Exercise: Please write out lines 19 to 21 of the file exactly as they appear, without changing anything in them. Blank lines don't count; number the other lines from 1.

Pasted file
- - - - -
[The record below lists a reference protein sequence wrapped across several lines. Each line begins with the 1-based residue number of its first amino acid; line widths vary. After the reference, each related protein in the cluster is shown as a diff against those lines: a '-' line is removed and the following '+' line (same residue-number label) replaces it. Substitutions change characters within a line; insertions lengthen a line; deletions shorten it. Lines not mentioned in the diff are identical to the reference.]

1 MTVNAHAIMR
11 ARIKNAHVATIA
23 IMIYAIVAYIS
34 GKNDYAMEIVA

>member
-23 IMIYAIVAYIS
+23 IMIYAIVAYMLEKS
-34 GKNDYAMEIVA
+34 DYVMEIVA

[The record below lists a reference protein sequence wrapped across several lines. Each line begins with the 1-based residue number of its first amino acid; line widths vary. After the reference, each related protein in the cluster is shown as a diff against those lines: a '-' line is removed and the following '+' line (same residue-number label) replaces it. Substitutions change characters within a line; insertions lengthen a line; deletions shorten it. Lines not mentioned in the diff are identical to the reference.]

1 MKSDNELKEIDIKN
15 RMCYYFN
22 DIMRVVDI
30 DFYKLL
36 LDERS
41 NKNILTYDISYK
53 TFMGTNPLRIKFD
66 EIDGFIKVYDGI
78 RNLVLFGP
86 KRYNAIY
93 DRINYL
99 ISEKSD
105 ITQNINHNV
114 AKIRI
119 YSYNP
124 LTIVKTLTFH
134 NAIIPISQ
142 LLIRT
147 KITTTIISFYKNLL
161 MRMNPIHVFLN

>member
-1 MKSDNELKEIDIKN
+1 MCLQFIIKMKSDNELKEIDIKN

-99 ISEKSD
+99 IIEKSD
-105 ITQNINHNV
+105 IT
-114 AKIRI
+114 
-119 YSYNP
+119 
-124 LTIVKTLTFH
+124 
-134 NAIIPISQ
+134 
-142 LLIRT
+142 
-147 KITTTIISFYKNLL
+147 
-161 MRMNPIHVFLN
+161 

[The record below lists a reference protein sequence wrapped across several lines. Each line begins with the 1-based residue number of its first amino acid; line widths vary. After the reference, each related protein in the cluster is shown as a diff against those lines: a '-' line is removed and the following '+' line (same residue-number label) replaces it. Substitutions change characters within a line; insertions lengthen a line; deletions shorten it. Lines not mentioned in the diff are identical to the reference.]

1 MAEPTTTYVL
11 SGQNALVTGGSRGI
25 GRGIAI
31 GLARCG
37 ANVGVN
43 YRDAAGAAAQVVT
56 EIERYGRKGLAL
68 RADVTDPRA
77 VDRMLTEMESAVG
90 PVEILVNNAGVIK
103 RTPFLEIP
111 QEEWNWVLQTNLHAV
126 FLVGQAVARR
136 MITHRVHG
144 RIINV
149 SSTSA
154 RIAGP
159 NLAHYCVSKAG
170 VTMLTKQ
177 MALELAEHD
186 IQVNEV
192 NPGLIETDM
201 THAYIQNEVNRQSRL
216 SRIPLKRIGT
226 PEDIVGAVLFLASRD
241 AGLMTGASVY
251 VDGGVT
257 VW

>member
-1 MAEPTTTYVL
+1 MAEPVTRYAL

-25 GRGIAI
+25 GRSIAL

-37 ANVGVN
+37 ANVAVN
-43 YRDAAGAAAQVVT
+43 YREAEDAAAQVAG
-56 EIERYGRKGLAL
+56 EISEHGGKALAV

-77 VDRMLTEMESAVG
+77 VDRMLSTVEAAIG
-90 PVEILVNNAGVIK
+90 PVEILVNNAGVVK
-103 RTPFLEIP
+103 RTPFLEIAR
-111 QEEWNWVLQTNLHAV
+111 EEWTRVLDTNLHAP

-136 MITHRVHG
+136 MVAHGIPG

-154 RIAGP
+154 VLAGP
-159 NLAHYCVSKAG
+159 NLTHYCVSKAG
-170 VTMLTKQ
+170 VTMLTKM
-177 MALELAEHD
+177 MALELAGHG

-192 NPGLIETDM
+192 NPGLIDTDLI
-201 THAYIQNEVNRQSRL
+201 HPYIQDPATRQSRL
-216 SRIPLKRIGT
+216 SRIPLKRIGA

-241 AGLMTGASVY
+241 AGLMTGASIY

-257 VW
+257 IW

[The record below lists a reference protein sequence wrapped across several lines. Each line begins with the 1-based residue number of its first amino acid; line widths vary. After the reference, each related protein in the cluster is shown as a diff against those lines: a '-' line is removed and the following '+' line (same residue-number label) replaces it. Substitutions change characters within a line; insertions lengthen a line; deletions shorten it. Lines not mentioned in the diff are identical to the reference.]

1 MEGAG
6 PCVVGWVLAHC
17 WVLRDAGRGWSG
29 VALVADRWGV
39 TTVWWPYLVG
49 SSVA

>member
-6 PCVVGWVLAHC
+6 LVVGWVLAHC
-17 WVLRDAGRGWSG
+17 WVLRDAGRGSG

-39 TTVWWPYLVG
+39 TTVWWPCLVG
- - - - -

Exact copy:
66 EIDGFIKVYDGI
78 RNLVLFGP
86 KRYNAIY